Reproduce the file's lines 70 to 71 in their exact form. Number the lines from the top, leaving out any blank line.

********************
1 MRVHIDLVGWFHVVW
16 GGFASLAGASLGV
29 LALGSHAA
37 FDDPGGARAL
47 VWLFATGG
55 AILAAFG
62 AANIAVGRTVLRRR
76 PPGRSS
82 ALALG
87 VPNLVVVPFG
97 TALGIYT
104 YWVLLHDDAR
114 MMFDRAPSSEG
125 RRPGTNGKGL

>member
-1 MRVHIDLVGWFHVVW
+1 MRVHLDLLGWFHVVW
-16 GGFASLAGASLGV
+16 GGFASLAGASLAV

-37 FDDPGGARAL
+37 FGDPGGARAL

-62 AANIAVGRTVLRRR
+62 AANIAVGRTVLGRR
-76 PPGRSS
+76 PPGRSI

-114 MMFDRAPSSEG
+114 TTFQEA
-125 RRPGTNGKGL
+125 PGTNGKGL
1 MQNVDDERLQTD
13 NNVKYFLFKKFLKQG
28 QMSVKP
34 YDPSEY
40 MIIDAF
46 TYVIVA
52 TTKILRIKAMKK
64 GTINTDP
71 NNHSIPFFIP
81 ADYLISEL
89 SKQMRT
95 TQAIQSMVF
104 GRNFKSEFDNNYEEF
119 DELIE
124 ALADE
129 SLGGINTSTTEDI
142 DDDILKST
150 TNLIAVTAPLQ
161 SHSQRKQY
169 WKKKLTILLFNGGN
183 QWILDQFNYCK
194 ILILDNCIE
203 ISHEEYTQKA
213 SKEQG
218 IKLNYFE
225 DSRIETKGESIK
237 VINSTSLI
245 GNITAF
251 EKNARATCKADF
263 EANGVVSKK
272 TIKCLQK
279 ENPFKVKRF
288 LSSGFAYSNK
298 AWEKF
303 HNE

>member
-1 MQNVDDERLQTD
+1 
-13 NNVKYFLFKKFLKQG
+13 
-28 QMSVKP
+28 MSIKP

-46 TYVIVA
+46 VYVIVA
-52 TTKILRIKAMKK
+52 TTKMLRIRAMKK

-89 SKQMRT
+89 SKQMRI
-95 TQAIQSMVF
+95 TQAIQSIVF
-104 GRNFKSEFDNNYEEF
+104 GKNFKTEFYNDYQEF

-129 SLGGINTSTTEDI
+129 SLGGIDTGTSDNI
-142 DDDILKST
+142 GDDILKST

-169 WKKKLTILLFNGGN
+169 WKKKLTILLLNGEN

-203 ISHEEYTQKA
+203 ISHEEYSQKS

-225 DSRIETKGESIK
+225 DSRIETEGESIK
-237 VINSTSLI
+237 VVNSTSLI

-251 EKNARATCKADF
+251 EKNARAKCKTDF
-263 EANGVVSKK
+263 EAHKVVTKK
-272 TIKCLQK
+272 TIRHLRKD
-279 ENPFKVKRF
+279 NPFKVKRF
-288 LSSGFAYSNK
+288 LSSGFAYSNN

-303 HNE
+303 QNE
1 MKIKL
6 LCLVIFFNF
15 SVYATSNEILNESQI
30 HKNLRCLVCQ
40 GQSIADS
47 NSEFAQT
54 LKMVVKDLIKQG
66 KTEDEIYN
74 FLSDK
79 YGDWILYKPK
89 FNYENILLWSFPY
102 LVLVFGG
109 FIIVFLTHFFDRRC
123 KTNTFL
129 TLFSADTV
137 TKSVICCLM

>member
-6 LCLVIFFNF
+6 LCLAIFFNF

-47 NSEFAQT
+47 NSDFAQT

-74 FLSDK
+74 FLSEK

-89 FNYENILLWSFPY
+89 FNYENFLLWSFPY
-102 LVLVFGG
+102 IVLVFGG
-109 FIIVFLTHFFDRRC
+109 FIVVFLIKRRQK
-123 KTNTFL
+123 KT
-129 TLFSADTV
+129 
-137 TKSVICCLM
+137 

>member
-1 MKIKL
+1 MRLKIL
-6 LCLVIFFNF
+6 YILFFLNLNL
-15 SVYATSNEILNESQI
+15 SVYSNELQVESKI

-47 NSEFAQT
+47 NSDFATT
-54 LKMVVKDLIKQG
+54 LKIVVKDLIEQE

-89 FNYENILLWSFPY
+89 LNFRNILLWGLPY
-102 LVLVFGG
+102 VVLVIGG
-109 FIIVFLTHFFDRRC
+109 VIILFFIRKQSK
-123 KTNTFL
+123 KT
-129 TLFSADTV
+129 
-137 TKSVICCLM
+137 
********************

-28 QMSVKP
+28 MSIKP